Video still in which workers wearing blue shirts and sitting on either side of a production line in a factory hold different vaguely dance-like poses. One woman in the foreground reaches for a cardboard box in the production line while the man next to her stretches his arm in an exaggerated motion to affix something to a white object.

What Is the ‘Expanded Field’ of Contemporary Design?

What is design ‘in the expanded field’? Below, Noel Cheung, M+ Curatorial Assistant, Design and Architecture, explains this concept through two works by Revital Cohen and Tuur Van Balen.

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London-based artists Revital Cohen and Tuur Van Balen’s practice explores a contemporary culture of design, technology, and biology through experimental ‘fictional’ projects. Their work investigates the roles of art and design today and directly addresses relevant social and cultural issues, from fragmented labour and modes of manufacturing in Asia, to resource extraction and ecological conservation.

Clip from a soundless monochrome film. A man on crutches walks in front of a protest crowd holding a large banner. The man and the crowd appear to be yelling slogans.

The Story of Chi Xiaoning and His Smuggled Camera

This is a story about underground film-making, radical art, and censorship. In 1979, Chi Xiaoning created his Film of Star Group Activities of 1979. It is the only known video documenting the radical activities of the Stars Group, an avant-garde group of artists from China who championed individuality and freedom of expression. The only copy of the footage is in the M+ Collections.

Below, film-maker Andy Cohen, whose 2020 film Beijing Spring showcases portions of the footage, tells the story behind Chi Xiaoning’s daring film-making during a period that was still subject to severe censorship in favour of official propaganda art. Beijing Spring will be showcased as part of an upcoming M+ Screenings programme.

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Suspended sculpture of a light brown mountain. The mountain's edges appear like cliffs and stairways lead to a series of buildings on the top.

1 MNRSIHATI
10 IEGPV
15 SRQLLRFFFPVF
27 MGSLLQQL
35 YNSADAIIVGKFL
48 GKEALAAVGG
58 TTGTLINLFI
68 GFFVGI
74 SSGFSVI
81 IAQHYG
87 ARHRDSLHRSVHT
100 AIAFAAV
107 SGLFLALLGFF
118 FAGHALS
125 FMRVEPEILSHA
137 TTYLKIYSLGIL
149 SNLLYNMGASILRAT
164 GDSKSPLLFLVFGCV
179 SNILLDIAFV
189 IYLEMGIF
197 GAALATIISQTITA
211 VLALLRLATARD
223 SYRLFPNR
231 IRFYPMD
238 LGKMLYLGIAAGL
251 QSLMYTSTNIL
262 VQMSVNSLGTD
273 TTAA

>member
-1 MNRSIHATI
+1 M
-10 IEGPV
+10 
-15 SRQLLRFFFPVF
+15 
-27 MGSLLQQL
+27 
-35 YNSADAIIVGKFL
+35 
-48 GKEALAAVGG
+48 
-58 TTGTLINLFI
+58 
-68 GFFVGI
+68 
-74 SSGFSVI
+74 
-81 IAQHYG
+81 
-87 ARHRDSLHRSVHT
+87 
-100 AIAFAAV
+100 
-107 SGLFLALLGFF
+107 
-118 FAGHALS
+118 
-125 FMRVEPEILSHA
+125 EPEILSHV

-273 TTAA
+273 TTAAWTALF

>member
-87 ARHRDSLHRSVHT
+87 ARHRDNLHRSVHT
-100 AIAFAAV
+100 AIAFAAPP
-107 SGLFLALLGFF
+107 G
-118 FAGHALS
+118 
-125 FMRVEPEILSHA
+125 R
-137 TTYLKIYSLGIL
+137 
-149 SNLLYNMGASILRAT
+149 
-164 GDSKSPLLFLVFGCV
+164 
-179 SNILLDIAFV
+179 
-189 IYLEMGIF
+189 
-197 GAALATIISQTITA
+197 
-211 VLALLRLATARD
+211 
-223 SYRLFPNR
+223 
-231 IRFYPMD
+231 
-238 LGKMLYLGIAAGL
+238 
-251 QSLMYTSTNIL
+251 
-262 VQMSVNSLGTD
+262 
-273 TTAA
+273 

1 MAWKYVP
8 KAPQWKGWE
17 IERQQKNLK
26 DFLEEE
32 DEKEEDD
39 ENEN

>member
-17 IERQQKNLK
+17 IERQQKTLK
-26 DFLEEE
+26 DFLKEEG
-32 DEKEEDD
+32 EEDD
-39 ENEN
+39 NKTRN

Quiz: Can You Guess the Artwork Material?

Contemporary art and design are incredibly varied in the unique materials that they make use of. The M+ Collections is no exception: They contain a lot of diverse and occasionally strange materials that one might not readily associate with art-making.

Take this quiz to see if you can recognise the main materials used in ten artworks and design objects from the M+ Collections.

Take other visual culture quizzes on M+ Stories!


Image at top of post: Liu Wei, Don’t Touch!, 2010. M+ Sigg Collection, Hong Kong. By donation. © Liu Wei

Monochrome video still of a man and woman sitting opposite each other at a small table. They are holding hands. A third person holds a clapperboard in front of them and holds it open, ready to clap it shut.

‘Everything Goes Wrong for the Poor Couple’: An Artistic Partnership

Readers voted to feature this work in the series From the Collections.

Everything Goes Wrong for the Poor Couple (2010) by Kwan Sheung Chi and Wong Wai Yin is a video artwork narrating the tragic events in the life of a husband and wife, played by the artists.

The work is inspired by old-style Cantonese melodramas and movies from the 1950s and 1960s, particularly the 1952 film Everything Goes Wrong for the Poor Couple, directed by Ng Wui. The title of the film was extracted from a classic Chinese poem An Elegy II, written by prominent Tang Dynasty Chinese poet Yuan Zhen. In this mournful verse, the poet expressed deep sorrow and yearning after the death of his beloved wife, who previously shared a hard life with him. The last line of the poem reads: ‘This is a sorrow that all mankind must know / But not as those know it who have been poor together.’ After thousands of years, the last line of this poem has become a proverb with a widely accepted interpretation: couples in poverty are doomed to live a miserable life—‘everything goes wrong for the poor couple’.